Get to know Vinnie Paolizzi through his debut track by track

Get to know Vinnie Paolizzi through his debut track by track

I always take the long way / Yes, I might have been there by now, Vinnie Paolizzi sings on the country blues song “It Ain’t Easy” featuring Ben Chapman. The song comes from a personal place as the singer-songwriter has spent the past decade honing his songwriting chops. His self-titled debut, out now, highlights this growth.

“Making a living will make you feel like you’re dying in the music business,” Paolizzi told American Songwriter of “It’s Not Easy,” which he wrote with Chapman. “We were having a particularly tough week when this song came out. All we wanted to do was write what we felt, not what we thought someone wanted to hear.”

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The Philadelphia-raised Nashville singer’s debut features 10 tracks written or co-written by the singer-songwriter. Produced by Mike Harris (Old Crow Medicine Show), Vinny Paolizzi It showcases the artist’s vivid narration and catchy vocals. Below are the stories behind Paolizzi’s songs in his score Vinny Paolizzi.

“Proud of what you did today”

(Vinnie Paolizzi, Derek Bahr, Chase McDaniel)

“Proud of What You Did Today” is about taking it one day at a time starting with the opening line I’m not trying to run for office, and I don’t have a master plan. But I work hard to be the best version of who I am. This topic of self-acceptance is something I’ve always struggled with, no doubt due to geography and the simple circumstances through which I came to country music that feels like it was made a long time ago. I can get myself into some dark places when I’m trying to live all my days at once, and this song reminds me, and hopefully some others, that today is all we have. As a songwriter, there are a lot of variables outside of my control, so I have to remind myself that I can only do what I can do. The thought of going to bed knowing I did my best is comforting for me, even when the day wasn’t a success. Being proud without being proud is an art, and I won’t tell you if I ever master it.

“Something we said”

(Vinnie Paolizzi, Ryan Nelson, Colton Fenner)

“Something We Said” came out the way many Nashville songs do. I wrote the chorus before a scheduled writing session and when I played it to my fellow writers they shrugged and said, “What else do you have?” I stored that chorus in my back pocket and toured with it for a week or two until I sat down with Colton Fenner and Ryan Nelson, two of my favorite songwriters in town. In his usual fashion, Ryan came in really shooting 10 and loved the chorus that was burning my pocket. We started messing around with an old ’76 telecaster leaning in the corner and the opening tune was born soon after. Colton and I were going back and forth on the verse structure and before we knew it, most of the song was tied up. One of the best parts of the Nashville songwriting community is that a Florida man, a Texas man, a Philadelphia man can sit down and write a song about a universal truth and come up with something they all love.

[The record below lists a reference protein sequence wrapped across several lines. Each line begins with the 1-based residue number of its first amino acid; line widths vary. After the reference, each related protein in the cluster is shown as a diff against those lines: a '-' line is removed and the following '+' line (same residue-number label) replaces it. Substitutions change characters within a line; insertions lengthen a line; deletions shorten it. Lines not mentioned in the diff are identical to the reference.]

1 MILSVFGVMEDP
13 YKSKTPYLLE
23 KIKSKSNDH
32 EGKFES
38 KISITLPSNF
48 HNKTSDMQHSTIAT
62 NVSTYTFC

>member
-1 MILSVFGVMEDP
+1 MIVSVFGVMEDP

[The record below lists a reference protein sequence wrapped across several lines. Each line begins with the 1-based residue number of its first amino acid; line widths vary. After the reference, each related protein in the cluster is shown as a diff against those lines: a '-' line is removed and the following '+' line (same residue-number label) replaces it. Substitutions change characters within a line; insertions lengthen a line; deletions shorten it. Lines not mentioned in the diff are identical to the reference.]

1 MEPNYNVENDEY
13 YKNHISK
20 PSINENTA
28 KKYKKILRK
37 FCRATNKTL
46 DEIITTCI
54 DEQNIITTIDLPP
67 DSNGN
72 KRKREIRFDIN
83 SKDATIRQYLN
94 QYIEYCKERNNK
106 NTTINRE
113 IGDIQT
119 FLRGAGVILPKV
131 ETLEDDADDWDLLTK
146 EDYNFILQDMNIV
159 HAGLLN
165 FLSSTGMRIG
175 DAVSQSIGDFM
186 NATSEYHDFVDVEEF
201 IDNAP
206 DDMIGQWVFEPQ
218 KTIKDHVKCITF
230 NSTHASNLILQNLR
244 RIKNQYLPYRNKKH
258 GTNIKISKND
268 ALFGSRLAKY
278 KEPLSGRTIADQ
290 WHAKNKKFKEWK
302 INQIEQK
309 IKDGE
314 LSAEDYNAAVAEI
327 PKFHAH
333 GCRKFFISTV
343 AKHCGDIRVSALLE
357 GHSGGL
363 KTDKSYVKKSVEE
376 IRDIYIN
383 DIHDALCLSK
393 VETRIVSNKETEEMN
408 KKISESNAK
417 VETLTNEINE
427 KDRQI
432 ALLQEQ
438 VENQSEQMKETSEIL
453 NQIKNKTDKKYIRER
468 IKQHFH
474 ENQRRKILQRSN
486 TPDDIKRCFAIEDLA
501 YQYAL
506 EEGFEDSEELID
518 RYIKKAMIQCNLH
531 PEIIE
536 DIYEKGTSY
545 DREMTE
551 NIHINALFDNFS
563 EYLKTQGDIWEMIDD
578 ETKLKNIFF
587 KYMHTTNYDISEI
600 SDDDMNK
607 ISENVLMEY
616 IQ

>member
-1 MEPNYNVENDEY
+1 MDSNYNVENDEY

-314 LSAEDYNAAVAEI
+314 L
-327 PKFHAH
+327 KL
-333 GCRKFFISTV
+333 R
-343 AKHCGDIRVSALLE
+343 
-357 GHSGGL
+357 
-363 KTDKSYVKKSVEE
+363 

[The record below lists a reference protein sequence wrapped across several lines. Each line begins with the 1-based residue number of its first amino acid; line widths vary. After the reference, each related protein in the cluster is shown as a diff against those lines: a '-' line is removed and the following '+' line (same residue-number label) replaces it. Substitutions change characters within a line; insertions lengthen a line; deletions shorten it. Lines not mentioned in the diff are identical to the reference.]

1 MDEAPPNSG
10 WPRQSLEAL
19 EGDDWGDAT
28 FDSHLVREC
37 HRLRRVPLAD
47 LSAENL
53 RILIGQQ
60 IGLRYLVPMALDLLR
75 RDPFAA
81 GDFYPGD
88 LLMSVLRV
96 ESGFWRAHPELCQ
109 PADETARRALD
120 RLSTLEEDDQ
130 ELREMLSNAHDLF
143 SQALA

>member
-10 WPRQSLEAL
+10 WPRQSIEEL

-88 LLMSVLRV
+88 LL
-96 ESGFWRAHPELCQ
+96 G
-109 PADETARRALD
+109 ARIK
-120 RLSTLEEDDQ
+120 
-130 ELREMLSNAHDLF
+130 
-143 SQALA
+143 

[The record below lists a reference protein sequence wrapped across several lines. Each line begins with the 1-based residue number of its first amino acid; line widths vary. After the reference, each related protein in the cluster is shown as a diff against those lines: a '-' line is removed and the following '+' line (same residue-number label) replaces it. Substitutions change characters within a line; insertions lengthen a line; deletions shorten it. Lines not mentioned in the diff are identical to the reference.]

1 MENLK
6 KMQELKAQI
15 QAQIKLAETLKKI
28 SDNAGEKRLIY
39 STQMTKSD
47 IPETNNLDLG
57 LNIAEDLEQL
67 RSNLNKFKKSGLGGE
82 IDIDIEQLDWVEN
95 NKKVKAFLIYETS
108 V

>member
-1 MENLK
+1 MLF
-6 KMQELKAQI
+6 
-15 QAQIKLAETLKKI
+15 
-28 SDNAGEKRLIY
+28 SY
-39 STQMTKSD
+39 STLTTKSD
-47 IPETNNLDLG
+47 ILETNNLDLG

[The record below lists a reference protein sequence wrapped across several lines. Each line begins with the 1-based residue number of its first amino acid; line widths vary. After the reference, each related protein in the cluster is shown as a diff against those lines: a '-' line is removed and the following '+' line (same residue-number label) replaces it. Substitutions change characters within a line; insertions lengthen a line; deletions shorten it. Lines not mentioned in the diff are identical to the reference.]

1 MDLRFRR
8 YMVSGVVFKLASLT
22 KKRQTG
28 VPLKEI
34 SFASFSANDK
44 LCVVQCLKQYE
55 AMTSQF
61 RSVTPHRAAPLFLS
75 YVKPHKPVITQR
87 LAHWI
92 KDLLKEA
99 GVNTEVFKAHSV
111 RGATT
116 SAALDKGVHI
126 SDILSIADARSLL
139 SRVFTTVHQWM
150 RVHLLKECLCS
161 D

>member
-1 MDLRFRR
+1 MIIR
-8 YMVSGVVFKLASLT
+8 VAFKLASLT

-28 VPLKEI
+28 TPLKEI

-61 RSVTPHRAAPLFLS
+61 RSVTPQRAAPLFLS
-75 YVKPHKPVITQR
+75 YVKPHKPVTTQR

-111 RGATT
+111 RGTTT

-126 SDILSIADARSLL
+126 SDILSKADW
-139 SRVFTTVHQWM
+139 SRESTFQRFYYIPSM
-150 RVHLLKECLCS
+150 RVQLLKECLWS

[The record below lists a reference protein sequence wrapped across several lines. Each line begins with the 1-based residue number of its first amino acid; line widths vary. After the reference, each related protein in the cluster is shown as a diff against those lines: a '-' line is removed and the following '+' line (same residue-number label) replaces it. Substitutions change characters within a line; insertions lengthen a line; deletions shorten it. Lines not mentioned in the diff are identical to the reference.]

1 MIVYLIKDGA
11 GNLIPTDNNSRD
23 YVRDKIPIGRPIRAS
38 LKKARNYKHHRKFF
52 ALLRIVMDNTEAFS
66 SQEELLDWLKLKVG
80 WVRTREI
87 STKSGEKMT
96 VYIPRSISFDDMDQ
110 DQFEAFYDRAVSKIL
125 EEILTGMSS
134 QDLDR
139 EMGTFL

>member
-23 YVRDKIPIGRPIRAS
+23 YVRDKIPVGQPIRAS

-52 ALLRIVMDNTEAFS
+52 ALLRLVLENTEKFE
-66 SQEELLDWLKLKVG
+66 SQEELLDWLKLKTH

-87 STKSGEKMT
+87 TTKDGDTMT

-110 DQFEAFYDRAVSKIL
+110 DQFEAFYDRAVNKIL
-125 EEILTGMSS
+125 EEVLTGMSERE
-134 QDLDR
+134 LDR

“I left my heart behind”

(Vinnie Paolizzi, Nate Frederick, Meg Macri)

There was a time, in the year that will never be remembered, when we all felt restless and needed to get back to making music and writing songs together. Two of my oldest friends in town, Nate Frederick and Meg McCrary, sat outside in a hallway, 5-7 feet apart, and did what we love to do. Listening to this song, I remember the feeling of closure and release that writing a rock and roll song that day brought to all of us. Nate and Meg bring such amazing energy to the creative process and push me out of my comfort zone in the best way. Meg sang the harmonies that brought this record together and Mike burned up the solo section with some old secret gear that you’ll have to wait for on VH1 Behind the music The episode to learn about.

“If only it would rain”

(Vini Paolizzi, Adam Hood)

Adam Hood is someone I look up to the most in the songwriting community and writing with him lives up to my expectations. I got the title and nothing else when we sat down and Adam led me through a heartbreaking song master class, and I’m pretty sure we finished within an hour. The melodies of this tune capture the feel of 70s singer-songwriter records that people like me emulate to the moon and back. This was one of my favorite songs I’ve ever recorded, and I was honored to have Adam sing background vocals.


(Vini Paolizzi)